stolen words

April 26, 2010 at 1:15 pm (Things I want to see changed) (, , , , , , )

This is cheating isn’t it? Not my own words, but there is something tearing at me, something that must start to be written and worked out and shared and grappled with. This is that start. I’ll be writing more on social justice and creativity and strategy in the next few weeks and sometimes I will repeat myself, because I’m working it all out too.

Quote from Jim Wallis’ response to Glenn Beck’s attack on social justice

“But we do say that while social justice begins with our own lives, choices, and sacrifices, it doesn’t end there. Those of us who have actually done this work for years all understand that you can’t just pull the bodies out of the river, and not send somebody upstream to see what or who is throwing them in. Serving the poor is a fundamental spiritual requirement of faith, but challenging the conditions that create poverty in the first place is also part of biblical social justice. In countering Beck’s misunderstanding of social justice on The Colbert Report, James Martin, an editor of the Jesuit America magazine, quoted a Catholic Archbishop as saying, “When I feed the poor they call me a saint; but when I ask why people are poor they call me a communist.” He suggested Beck has that problem.

Private charity, which Beck and I are both for, wasn’t enough to end the slave trade in Great Britain, end legal racial segregation in America, or end apartheid in South Africa. That took vital movements of faith which understood the connection between personal compassion and social justice. Those are the movements that have inspired me and shaped my life — not BIG GOVERNMENT. And my allies in faith-based social justice movements have wonderfully different views on the role of government — some bigger than mine and some smaller than mine — but we all believe social justice requires changing both personal choices and unjust structures. Apparently Beck thinks social justice ends with private charity, but very few churches in the nation would agree with him.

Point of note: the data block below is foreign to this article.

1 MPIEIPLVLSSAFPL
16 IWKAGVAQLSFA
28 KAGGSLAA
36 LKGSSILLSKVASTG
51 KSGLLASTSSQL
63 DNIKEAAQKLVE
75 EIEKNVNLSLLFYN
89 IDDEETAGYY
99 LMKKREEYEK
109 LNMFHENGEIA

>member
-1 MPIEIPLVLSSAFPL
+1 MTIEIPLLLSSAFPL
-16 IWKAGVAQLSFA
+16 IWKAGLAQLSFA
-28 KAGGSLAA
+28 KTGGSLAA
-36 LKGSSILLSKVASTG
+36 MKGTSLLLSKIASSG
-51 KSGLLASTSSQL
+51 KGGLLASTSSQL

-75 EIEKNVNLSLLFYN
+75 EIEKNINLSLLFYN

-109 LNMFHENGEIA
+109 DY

Listen to what we teach: you start by practicing social justice in your own life, then you act for social justice in your family, your congregation, your community, in the most local way possible. The Catholics call that “subsidiarity” — look it up. And you only work to change government when you can’t accomplish things on a smaller scale. Churches were the very best in responding to Katrina, for example, but churches can’t build levees. And Glenn, voluntary church action can’t provide health care for millions who don’t have it, or fix broken urban school systems, or provide jobs at fair wages, or protect our kids from toxic air, water, and toys, or fix a broken immigration system that is grinding up our vulnerable families, or keep banks from cheating our people. All that requires commitments to holding governments accountable to social justice, and advocating for better public policies.”

http://www.huffingtonpost.com/jim-wallis/what-glenn-beck-doesnt-un_b_511362.html

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creativity

April 26, 2010 at 1:13 pm (Things I want to see changed) (, , , , , , , )